Tumor-cell-specific targets for combined hyperthermia and radiation effects. The inability of radiotherapy to control tumor growth is still a daunting clinical problem that leads to the failure of many treatment regimens. The fundamental question is: can tumor cells be specifically sensitized to ionizing radiations (IR) by heat by targeting essential molecules or structures exclusively expressed (present) in tumor cells? One such factor, expressed in most tumors and silent in somatic cells, is telomerase. Moreover, differences in telomerase activity and cell kinetics between normal and tumor tissues suggest that targeting telomerase would be relatively safe. In this grant application we propose to understanding how inactivation of ataxia-telangiectasia mutated (ATM) and telomerase could enhance heat mediated and IR-induced tumor cell killing. Our preliminary data suggest that: (1) Heat shock activates ATM signaling pathways that overlap with those activated by IR;(2) Hyperthermia transiently enhanced telomerase activity and;(3) The specific inhibition of telomerase activity by GRN163L (a lipid conjugated synthetic DNA analogue complementary to the template region of telomerase RNA """"""""hTR"""""""") increased hyperthermia-mediated IR-induced cell killing. The latter result suggests that telomerase inactivation with GRN163L prior to combined hyperthermia and radiotherapy could improve tumor cell killing, specifically inhibiting tumor growth. Clinical trials are ongoing with telomerase inhibitor (GRN163L), the prospect of adding telomerase-based therapies to the growing list of target-specific radiosensitizing products is therefore promising, but the advantages or limitations of combining telomerase inhibition with altered DNA damage sensing needs to be determined. Therefore, we will determine the mechanistic basis of enhancing heat-mediated radiosensitization (HIR) by inhibiting telomerase and radiation signaling pathways, which result in the tumor growth control. Specifically, we propose to ask the following questions: (1) Does telomerase inhibition by GRN163L enhance heat-mediated IR-induced tumor control with little toxicity to normal tissue? (2) Does simultaneous inactivation of telomerase and ATM, or its recently identified effector hSSB1 (a single-strand DNA binding protein essential for DNA damage detection and repair), synergize heat-mediated IR-induced tumor control? (3) Does heat influence DNA damage sensing and the recruitment of repair proteins to DNA double strand break sites in the presence and absence of telomerase activity? Thus, determining the influence of heat and/or IR on ATM function and telomere metabolism will not only add to our understanding of the mechanisms of HIR but will aid in the development of new tumor treatment strategies.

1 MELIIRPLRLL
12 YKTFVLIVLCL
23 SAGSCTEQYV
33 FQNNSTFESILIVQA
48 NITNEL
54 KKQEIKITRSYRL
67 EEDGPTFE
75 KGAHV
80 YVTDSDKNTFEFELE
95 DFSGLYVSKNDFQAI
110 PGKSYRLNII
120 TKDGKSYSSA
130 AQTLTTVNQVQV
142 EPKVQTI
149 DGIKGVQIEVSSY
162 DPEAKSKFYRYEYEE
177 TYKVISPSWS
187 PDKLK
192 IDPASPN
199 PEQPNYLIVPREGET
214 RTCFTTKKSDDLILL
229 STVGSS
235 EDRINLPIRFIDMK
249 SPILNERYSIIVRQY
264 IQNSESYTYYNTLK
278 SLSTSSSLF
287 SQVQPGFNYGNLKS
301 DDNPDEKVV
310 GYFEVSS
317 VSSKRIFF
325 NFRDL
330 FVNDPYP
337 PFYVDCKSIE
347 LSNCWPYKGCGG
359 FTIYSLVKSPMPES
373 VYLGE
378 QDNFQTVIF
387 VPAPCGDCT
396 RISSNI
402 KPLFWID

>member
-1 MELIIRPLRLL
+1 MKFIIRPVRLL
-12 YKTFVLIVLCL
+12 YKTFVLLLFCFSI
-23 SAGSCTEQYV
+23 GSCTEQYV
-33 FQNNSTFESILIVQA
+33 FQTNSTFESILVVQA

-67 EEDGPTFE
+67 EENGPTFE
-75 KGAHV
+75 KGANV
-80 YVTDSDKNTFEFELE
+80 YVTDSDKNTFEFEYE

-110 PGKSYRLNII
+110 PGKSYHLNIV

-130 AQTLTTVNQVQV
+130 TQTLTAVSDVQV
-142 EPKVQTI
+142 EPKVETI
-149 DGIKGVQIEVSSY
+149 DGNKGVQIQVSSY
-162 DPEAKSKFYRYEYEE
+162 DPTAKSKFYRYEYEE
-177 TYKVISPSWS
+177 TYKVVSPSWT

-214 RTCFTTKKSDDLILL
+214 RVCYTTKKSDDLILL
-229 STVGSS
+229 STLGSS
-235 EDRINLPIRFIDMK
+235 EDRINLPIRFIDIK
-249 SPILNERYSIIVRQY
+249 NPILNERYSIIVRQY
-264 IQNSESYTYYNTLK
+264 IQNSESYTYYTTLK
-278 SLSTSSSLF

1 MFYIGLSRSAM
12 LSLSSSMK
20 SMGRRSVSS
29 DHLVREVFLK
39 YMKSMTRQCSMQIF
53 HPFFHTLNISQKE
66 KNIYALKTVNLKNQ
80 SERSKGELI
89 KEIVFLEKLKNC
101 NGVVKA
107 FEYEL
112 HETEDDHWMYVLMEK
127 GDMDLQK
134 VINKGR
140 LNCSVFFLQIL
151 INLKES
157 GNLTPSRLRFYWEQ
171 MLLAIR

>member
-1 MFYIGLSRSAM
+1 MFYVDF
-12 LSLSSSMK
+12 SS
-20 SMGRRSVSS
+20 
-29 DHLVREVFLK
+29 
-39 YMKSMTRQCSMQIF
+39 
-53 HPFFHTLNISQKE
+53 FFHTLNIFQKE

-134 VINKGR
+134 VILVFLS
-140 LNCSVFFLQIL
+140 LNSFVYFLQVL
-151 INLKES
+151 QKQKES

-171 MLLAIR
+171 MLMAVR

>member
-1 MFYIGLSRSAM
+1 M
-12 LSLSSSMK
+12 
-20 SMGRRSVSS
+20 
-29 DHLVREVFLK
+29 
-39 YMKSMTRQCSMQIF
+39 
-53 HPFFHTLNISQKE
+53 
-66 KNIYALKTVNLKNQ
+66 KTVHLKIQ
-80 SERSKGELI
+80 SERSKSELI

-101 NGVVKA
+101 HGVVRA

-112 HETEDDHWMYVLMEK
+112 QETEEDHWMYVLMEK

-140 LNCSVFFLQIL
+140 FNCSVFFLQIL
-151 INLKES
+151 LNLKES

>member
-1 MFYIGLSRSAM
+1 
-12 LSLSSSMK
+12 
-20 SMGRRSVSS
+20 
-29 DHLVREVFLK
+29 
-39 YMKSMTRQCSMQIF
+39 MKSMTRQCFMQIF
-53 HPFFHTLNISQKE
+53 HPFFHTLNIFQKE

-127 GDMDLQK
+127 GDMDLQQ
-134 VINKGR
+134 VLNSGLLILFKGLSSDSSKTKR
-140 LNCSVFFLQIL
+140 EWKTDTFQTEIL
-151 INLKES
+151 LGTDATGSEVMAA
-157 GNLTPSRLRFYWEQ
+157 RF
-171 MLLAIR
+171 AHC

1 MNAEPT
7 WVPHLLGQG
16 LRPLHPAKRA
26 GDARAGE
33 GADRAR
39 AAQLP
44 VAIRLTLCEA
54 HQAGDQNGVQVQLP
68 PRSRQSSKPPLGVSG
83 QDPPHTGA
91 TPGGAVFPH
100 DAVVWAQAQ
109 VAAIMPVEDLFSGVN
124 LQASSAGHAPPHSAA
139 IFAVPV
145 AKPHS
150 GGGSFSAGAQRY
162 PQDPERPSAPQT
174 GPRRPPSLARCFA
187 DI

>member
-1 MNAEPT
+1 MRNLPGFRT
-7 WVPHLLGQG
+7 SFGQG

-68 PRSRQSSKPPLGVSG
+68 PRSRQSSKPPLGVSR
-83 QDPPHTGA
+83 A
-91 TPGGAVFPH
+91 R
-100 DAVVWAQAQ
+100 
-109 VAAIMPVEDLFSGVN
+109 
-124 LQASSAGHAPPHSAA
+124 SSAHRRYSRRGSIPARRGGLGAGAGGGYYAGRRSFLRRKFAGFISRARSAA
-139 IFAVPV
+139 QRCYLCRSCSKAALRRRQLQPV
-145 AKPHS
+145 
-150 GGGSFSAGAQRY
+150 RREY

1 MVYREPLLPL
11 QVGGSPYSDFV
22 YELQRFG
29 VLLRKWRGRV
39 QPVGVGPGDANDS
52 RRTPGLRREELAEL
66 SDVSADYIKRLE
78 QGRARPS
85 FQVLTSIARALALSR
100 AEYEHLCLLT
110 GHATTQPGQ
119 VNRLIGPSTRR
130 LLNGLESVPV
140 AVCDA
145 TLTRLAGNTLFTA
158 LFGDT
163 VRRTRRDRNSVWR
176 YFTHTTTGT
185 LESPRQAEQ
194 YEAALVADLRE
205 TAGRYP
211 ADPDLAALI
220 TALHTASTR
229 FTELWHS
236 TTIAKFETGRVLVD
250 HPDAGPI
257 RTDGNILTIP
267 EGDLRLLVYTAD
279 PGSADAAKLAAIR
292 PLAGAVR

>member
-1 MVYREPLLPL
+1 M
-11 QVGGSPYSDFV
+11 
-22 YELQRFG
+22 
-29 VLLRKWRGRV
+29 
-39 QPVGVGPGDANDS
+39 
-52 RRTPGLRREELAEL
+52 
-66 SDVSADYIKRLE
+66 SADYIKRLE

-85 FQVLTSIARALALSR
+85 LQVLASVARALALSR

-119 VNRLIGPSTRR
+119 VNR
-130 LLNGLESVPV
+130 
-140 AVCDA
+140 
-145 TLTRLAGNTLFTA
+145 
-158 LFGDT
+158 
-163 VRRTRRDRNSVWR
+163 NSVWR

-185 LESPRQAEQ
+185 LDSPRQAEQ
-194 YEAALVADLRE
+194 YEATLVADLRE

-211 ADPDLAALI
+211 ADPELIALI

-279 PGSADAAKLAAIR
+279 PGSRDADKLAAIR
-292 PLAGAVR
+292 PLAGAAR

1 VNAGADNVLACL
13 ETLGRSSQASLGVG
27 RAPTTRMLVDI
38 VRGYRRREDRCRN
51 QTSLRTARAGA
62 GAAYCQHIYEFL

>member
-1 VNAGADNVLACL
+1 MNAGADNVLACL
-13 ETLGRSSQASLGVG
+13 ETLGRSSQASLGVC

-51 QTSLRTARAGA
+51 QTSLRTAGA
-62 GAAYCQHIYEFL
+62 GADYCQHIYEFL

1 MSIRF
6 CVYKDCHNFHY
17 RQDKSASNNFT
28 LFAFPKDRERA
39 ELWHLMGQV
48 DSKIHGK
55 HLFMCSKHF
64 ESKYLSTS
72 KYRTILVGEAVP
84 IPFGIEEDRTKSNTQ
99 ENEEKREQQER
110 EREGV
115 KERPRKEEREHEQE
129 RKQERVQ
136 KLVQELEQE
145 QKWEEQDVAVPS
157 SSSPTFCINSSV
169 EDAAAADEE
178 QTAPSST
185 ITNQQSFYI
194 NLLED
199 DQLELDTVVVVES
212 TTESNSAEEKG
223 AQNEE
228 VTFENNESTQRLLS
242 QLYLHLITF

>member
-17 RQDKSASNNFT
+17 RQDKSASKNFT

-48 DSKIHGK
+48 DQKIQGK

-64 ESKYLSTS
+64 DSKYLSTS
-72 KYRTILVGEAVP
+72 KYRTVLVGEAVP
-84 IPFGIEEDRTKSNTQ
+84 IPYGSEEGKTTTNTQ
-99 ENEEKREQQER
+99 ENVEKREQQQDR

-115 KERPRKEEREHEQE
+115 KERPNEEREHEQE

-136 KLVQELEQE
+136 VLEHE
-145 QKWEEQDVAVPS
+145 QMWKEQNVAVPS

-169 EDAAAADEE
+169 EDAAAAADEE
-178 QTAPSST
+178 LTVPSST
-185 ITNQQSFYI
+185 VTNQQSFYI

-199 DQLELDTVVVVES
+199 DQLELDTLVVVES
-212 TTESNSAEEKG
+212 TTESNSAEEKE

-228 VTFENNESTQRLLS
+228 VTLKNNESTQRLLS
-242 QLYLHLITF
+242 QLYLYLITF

We propose to investigate the mechanistic basis of enhancing cell killing by inhibiting telomerase prior heat and radiation treatment that could result in the suppression of tumor growth. Our preliminary studies suggest that hyperthermia activates ATM signaling pathways and enhances telomerase activity, thus inactivating telomerase prior heat and radiation treatment would result in increased cell killing. If the proposed research is successfully carried out, the novel information generated from the proposed studies will be useful in designing tumor specific therapies.
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